One of the first extended efforts in features writing I did on the way to journalism, many years ago, included an effort to describe the peculiar sensation of the holidays.
Across a lot of articles, I worked on issues around color and light; the seasonal commonality of a greeting (“happy holidays” as a unifying exchange phrase); and–inescapably–the magical realism of much of the scriptural literature, and of the “Christmas industry” that it has spawned, of course.
What was striking during all this–and I couldn’t let it filter into these pieces at the time–was the negative layer of disappointment that underlay so many aspects of all this.
The readings and interviews I was doing inevitably had something along the lines of, “Of course, that’s where the sadness always comes in.” Even among the happiest of yuletide Christian celebrants (and clergy) I encountered, there was a baked-in anticipation and expectation of a letdown. Many spoke without prompting of the “post-holiday blues.”
I found this frustrating. To me, the idea of life after the holidays being in various ways less cheerful was a given, and not where any emphasis was needed. There’s the return to work, the cold and darkness in many parts of the world, the quiet disappearance of the colorful light and trees.
But many years later, I’d find a short line that I think gets at what’s behind the cycle of emotional experience around the holidays. I’m adding the feminine to it because I hope its author would have wanted to do that if he were alive today.
Every man and woman regards his or her life as the New Year’s Eve of time.
Isn’t that a remarkable observation? Johann Paul Friedrich Richter, a writer in 18th-century Germany, was known as “Jean Paul.” He’d taken the name in honor of Jean-Jacques Rousseau. It’s said that he was too given to humor, satire, irony, and realism at times to be a full-blown Romantic. It’s also said that he was appreciated by women readers more than most authors of the era because he gave female characters a rare level of personality complexity.
His idea of how we think of our lives is exhilarating in the oddest way, and it relates, I’ve realized, to some of the literary work I respect the most. That’s where my provocation for you lies today. It has to do with what Writer Unboxed founder Therese Walsh has called “actionable epiphanies” in a comment below, a brilliant phrase I’ve updated this article here to include.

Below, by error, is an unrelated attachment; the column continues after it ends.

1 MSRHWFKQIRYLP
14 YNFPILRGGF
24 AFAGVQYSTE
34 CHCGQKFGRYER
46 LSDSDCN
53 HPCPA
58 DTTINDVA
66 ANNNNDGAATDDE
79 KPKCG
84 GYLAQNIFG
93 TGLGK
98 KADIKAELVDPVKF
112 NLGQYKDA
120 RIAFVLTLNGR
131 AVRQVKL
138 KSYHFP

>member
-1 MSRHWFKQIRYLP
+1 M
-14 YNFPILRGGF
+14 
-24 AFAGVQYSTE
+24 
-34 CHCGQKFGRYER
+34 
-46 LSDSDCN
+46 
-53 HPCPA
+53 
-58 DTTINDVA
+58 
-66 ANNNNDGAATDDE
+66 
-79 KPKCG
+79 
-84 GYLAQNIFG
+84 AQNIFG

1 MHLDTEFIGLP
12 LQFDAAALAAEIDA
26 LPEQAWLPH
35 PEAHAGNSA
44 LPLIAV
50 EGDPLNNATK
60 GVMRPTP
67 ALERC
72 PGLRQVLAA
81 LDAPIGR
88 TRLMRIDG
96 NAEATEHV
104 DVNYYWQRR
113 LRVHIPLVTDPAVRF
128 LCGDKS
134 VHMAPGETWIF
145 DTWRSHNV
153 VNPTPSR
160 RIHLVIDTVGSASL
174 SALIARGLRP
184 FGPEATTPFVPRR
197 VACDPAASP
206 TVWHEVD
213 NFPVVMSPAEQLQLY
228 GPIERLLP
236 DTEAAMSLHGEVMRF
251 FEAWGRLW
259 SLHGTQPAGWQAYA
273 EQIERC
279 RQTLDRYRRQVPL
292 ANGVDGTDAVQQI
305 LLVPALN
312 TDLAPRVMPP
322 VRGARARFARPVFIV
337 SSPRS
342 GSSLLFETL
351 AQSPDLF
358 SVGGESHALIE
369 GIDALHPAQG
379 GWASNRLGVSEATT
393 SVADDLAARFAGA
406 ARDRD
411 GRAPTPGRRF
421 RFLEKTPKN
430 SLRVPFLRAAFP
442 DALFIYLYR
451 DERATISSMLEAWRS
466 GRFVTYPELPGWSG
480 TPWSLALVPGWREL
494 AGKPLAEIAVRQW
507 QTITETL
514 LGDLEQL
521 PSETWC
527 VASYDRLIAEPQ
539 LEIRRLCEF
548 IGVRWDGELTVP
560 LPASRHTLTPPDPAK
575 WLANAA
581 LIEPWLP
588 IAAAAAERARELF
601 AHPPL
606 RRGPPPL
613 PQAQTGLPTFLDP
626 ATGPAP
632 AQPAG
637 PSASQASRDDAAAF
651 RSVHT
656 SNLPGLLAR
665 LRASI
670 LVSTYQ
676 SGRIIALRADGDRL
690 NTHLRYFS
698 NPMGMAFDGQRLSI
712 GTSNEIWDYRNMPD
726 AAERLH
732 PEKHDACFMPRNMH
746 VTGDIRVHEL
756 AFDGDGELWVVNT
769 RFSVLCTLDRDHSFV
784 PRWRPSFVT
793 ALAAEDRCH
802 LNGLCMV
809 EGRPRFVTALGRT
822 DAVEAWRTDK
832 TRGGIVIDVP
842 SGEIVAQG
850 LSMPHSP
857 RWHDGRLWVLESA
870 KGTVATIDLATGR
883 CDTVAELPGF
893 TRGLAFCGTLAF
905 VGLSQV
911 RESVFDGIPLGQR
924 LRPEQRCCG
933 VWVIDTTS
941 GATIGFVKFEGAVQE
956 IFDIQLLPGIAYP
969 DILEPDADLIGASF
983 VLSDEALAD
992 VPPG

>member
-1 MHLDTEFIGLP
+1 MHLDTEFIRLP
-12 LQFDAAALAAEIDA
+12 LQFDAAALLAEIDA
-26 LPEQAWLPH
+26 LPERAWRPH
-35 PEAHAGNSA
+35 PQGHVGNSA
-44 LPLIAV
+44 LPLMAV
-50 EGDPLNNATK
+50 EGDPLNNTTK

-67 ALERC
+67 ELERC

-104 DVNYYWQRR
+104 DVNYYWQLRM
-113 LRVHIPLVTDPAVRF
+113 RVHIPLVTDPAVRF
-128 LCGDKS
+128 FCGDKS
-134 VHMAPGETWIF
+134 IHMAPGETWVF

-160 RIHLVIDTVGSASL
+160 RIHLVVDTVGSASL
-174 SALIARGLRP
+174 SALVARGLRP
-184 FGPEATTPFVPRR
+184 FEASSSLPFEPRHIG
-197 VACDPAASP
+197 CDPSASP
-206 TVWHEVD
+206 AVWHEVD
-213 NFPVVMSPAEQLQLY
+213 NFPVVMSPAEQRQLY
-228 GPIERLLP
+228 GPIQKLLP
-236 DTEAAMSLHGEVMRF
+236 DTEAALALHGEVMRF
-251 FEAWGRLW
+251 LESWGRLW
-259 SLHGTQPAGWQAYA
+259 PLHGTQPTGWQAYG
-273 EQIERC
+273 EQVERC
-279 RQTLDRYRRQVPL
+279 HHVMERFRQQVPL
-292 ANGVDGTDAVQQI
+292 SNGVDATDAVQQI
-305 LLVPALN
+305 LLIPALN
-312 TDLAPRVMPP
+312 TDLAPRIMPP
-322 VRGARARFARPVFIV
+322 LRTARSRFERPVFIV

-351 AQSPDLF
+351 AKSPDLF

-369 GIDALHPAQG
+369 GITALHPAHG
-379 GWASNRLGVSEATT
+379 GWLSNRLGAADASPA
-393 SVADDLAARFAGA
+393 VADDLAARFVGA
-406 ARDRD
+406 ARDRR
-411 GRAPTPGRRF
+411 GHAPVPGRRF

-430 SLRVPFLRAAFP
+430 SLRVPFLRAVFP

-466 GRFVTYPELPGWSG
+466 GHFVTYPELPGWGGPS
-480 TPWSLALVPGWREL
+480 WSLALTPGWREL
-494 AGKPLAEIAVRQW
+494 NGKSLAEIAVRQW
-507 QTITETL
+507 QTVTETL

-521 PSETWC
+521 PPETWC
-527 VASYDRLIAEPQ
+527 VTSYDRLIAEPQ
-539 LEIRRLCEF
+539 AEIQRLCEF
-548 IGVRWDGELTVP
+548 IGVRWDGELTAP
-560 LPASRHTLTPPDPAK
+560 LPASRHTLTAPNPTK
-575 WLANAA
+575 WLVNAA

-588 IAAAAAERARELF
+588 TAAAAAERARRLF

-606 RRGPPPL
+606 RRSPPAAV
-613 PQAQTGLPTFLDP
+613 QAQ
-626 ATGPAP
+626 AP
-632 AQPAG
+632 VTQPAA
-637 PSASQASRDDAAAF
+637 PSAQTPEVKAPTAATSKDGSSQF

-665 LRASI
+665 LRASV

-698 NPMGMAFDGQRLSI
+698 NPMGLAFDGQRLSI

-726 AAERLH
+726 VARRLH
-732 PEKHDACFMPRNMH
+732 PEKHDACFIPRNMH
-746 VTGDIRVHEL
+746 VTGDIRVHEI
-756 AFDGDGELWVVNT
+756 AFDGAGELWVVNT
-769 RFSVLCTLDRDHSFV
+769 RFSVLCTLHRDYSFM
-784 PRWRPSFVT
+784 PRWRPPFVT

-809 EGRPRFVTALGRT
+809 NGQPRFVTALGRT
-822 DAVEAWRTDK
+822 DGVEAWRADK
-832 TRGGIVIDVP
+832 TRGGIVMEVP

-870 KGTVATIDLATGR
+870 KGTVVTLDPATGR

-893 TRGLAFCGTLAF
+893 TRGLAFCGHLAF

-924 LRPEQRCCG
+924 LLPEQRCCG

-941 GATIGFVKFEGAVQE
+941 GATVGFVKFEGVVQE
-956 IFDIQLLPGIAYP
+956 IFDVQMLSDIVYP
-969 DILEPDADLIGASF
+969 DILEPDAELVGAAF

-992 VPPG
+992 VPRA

The Opportunities You Crave
I love what Jean Paul is proposing as the basic naïveté inherent in how each of us sees our own arrival in life. I don’t read this line as a negative, but as what likely makes progress occur: those of us able to hang on to the idea of our own specialness inherent in “the New Year’s Eve of time” are likeliest to make the most difference in the world.
But even more compelling here is the idea of an expectation-driven context for life. Anticipation is essential. This is about watching for something. And if used to define how a man or woman sees him- or herself in the world, I like how it throws that watchful expectation back onto each of us.
This is a way of talking about responsibility as well as joyous beginnings. As writers, we’re each the advent not only of our own consciousness but also the bearers of our responsibility to have some effect, some impact–to be that dazzling image of “the New Year’s Eve of time” that might change all that follows.
When I read This Life or the Next  (AmazonCrossing, 2018), Tanya Thrasher’s translation of the Norwegian writer Demian Vitanza’s novel, for my interview with the author  last week, I realized that Vitanza had captured this concept in the way his imprisoned former radicalized jihadist talks of his experience.
The book has unmistakable echoes of Capote’s In Cold Blood, though its technique of direct address (by the jihadist) is far more effective than Capote’s approach. What you come to understand is that we’re looking at a personality who believed that “in this life or the next” something spectacular was within his reach. And what makes the book live in your mind is the actual mundanity of what Tariq, in reality, found: boredom, confusion, weirdness, terrorism, regret.
On reflection, I realize that this element of characterization–great expectations, right?–is incredibly powerful in so much of the literature I admire most. And inevitably, what’s just below the surface is the idea of opportunity. We, and so many of the best characters we meet in books, are looking for opportunities and resources, resources and opportunities.
The more crowded the market, the more precious the opportunities. The more precious the opportunities, the more resources we need to capitalize on them.
Tell me what opportunity you need most in your writing life in 2019. How do you identify your own personal breakthrough, the place you need to reach? What resources do you need to leverage what comes your way? What would make your life what you once felt it was, what we all know our lives and careers could be, “the New Year’s Eve of time”?
I’m wishing you the opportunities you crave and the resources you deserve in the new year that lies ahead.
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